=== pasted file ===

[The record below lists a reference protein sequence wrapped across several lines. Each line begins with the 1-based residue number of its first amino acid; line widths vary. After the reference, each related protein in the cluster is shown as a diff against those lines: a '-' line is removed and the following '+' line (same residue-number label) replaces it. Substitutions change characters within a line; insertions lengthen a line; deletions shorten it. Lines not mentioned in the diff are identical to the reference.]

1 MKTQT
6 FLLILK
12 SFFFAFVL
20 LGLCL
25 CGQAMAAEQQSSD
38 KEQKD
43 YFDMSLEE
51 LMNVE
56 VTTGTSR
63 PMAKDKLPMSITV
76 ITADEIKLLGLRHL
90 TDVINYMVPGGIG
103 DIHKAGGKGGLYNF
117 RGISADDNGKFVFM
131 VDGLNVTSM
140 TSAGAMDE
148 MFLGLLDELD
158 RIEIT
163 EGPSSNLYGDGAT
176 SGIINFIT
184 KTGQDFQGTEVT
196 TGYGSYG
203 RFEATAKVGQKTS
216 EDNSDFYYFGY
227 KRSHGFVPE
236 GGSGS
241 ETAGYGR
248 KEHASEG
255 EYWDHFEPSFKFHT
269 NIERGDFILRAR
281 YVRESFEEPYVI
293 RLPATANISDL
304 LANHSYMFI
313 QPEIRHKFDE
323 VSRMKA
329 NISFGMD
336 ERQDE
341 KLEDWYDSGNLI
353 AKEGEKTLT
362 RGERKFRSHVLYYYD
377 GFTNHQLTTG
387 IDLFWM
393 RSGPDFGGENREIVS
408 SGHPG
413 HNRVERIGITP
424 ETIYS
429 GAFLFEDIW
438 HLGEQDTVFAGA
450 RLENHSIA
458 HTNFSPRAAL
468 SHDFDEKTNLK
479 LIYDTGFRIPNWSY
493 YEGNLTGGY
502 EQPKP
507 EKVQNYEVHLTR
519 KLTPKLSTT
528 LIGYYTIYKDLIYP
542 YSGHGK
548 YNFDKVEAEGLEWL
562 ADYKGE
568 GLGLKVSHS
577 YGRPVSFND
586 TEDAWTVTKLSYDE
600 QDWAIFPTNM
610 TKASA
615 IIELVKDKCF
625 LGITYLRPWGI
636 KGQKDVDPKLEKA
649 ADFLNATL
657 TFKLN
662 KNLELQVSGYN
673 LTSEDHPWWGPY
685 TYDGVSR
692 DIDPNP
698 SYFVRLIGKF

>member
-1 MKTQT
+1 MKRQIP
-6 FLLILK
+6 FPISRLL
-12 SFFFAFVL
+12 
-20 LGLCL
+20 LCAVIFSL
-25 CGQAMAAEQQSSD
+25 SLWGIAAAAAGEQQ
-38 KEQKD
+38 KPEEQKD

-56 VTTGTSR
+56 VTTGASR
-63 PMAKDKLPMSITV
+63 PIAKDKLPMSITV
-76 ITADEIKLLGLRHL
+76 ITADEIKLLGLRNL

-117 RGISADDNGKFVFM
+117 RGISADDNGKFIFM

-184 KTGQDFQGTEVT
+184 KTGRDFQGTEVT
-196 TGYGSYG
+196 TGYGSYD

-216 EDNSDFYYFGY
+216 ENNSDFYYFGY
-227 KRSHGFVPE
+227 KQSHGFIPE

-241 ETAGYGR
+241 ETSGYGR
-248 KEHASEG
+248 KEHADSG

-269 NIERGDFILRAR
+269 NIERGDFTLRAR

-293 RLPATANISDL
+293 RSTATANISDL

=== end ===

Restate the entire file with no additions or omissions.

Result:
[The record below lists a reference protein sequence wrapped across several lines. Each line begins with the 1-based residue number of its first amino acid; line widths vary. After the reference, each related protein in the cluster is shown as a diff against those lines: a '-' line is removed and the following '+' line (same residue-number label) replaces it. Substitutions change characters within a line; insertions lengthen a line; deletions shorten it. Lines not mentioned in the diff are identical to the reference.]

1 MKTQT
6 FLLILK
12 SFFFAFVL
20 LGLCL
25 CGQAMAAEQQSSD
38 KEQKD
43 YFDMSLEE
51 LMNVE
56 VTTGTSR
63 PMAKDKLPMSITV
76 ITADEIKLLGLRHL
90 TDVINYMVPGGIG
103 DIHKAGGKGGLYNF
117 RGISADDNGKFVFM
131 VDGLNVTSM
140 TSAGAMDE
148 MFLGLLDELD
158 RIEIT
163 EGPSSNLYGDGAT
176 SGIINFIT
184 KTGQDFQGTEVT
196 TGYGSYG
203 RFEATAKVGQKTS
216 EDNSDFYYFGY
227 KRSHGFVPE
236 GGSGS
241 ETAGYGR
248 KEHASEG
255 EYWDHFEPSFKFHT
269 NIERGDFILRAR
281 YVRESFEEPYVI
293 RLPATANISDL
304 LANHSYMFI
313 QPEIRHKFDE
323 VSRMKA
329 NISFGMD
336 ERQDE
341 KLEDWYDSGNLI
353 AKEGEKTLT
362 RGERKFRSHVLYYYD
377 GFTNHQLTTG
387 IDLFWM
393 RSGPDFGGENREIVS
408 SGHPG
413 HNRVERIGITP
424 ETIYS
429 GAFLFEDIW
438 HLGEQDTVFAGA
450 RLENHSIA
458 HTNFSPRAAL
468 SHDFDEKTNLK
479 LIYDTGFRIPNWSY
493 YEGNLTGGY
502 EQPKP
507 EKVQNYEVHLTR
519 KLTPKLSTT
528 LIGYYTIYKDLIYP
542 YSGHGK
548 YNFDKVEAEGLEWL
562 ADYKGE
568 GLGLKVSHS
577 YGRPVSFND
586 TEDAWTVTKLSYDE
600 QDWAIFPTNM
610 TKASA
615 IIELVKDKCF
625 LGITYLRPWGI
636 KGQKDVDPKLEKA
649 ADFLNATL
657 TFKLN
662 KNLELQVSGYN
673 LTSEDHPWWGPY
685 TYDGVSR
692 DIDPNP
698 SYFVRLIGKF

>member
-1 MKTQT
+1 MKRQIP
-6 FLLILK
+6 FPISRLL
-12 SFFFAFVL
+12 
-20 LGLCL
+20 LCAVIFSL
-25 CGQAMAAEQQSSD
+25 SLWGIAAAAAGEQQ
-38 KEQKD
+38 KPEEQKD

-56 VTTGTSR
+56 VTTGASR
-63 PMAKDKLPMSITV
+63 PIAKDKLPMSITV
-76 ITADEIKLLGLRHL
+76 ITADEIKLLGLRNL

-117 RGISADDNGKFVFM
+117 RGISADDNGKFIFM

-184 KTGQDFQGTEVT
+184 KTGRDFQGTEVT
-196 TGYGSYG
+196 TGYGSYD

-216 EDNSDFYYFGY
+216 ENNSDFYYFGY
-227 KRSHGFVPE
+227 KQSHGFIPE

-241 ETAGYGR
+241 ETSGYGR
-248 KEHASEG
+248 KEHADSG

-269 NIERGDFILRAR
+269 NIERGDFTLRAR

-293 RLPATANISDL
+293 RSTATANISDL